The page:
Wednesday, 8.45 a.m. in Munich, the school bell rings…
…and kids in the 5th grade are just starting their second lesson of the day. But this lesson is very different to the usual subjects like Math, German or English. In this period, the kids are sitting in front of computer screens with engineering and computer science students in between them, explaining concepts like loops and variables. The kids then turn on their computers to apply the concepts hands-on with Tobi, BVB or Schildi. These are just some of the names the schoolkids give the little, colorful turtle they work with on their computers. Besides naming their turtles, they then step-by-step enable their turtle to walk and draw lines or shapes on the screen through code. For some, of course, in the colors of the favorite soccer club.
Digitalstunde teaches kids the basics of programming
This special class every Wednesday is called “Digitalstunde” and aims to teach pupils in grades five to seven the essentials of programming. The idea for such a class arose already a year ago in the Entrepreneurship Laboratory course of CDTM in collaboration with the Global Shapers World Economic Forum. With rising social inequality, automatization and high need for human resources in programming and computer science in the future, the class aims to provide an early foundation of the necessary skills for children regardless of societal and financial background.
The greater vision behind it? Sharpen children’s analytical skills and strengthen the consciousness for technology from an early age on. Also, initial concerns and fears are substituted by self-confidence in being able to solve problems by using technology. The plan is to integrate the Digitalstunde in the education system in general, so that all schools provide the necessary equipment and offer an early technology education in the children’s regular schedule.
Students learn together with pupils
Other than in normal classes, university students and young professionals come in to teach the kids in an interactional setting. The students themselves engage on a voluntary basis. Their interest is supporting others and the greater vision of enabling technology education for anyone. By now, the Digitalstunde has already about 40 tutors, all in their early to mid-twenties and with some technology background. About 15 of these tutors are also current CDTM students or alumni. An idea for the future is to involve university students studying teaching for secondary schools. By this they could gather their first practical experiences in education as tutors for the Digitalstunde.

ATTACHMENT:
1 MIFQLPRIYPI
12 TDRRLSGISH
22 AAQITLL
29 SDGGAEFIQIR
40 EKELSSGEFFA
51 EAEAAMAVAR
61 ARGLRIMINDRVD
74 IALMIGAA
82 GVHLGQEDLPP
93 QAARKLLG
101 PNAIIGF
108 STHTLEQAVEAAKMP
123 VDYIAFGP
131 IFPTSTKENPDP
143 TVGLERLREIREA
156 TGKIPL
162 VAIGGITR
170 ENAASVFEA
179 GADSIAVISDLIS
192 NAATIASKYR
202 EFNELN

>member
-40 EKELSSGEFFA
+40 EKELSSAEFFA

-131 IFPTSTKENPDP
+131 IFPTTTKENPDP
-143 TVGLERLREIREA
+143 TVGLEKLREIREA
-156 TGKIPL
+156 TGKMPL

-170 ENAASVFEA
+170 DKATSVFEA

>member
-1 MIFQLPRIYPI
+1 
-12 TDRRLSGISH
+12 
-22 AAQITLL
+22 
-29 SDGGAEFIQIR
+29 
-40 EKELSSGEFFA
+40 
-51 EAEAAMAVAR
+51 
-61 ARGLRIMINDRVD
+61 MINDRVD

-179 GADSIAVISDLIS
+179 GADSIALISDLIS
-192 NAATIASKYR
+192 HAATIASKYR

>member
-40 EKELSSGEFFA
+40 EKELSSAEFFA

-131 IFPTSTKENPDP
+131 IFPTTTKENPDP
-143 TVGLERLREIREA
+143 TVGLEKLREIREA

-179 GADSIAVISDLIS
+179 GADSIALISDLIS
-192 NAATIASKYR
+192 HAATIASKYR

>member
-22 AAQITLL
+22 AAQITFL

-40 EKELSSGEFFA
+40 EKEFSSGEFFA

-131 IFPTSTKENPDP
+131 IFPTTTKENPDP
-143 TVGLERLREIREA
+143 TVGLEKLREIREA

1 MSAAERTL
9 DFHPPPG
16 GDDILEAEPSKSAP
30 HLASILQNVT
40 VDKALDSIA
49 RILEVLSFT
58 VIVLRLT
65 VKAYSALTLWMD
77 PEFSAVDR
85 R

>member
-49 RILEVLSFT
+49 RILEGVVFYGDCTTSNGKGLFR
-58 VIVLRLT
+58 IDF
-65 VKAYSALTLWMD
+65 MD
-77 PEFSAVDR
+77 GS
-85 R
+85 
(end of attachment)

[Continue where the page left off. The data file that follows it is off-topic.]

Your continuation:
The turtle and others as learning material
The turtle is just one of the nice stories the children engage with when familiarizing themselves with coding and computer science. The material is oriented on Microsoft YouthSpark’s Code Your Life initiative to teach students in the age from 10 to 14. Other than the turtle, it also includes programming mandalas and weather balloons or hardware building. The kids quickly start to play around with the code, and progress fast. One of the students, for example, quickly found out for himself how to let the turtle draw a star with 30 corners, as one of the tutors proudly told. Beyond that, children take first steps in their English education, as the commands are all in English.
The Digitalstunde is still in an early stage. However, it has much potential to develop and enable the greater vision of technology education for all schoolkids in Germany. It remains exciting what will happen next. We from the CDTM will be watching carefully and full of great expectations. If you are interested to join as a tutor or just want to start a conversation, feel free to reach out to email@example.com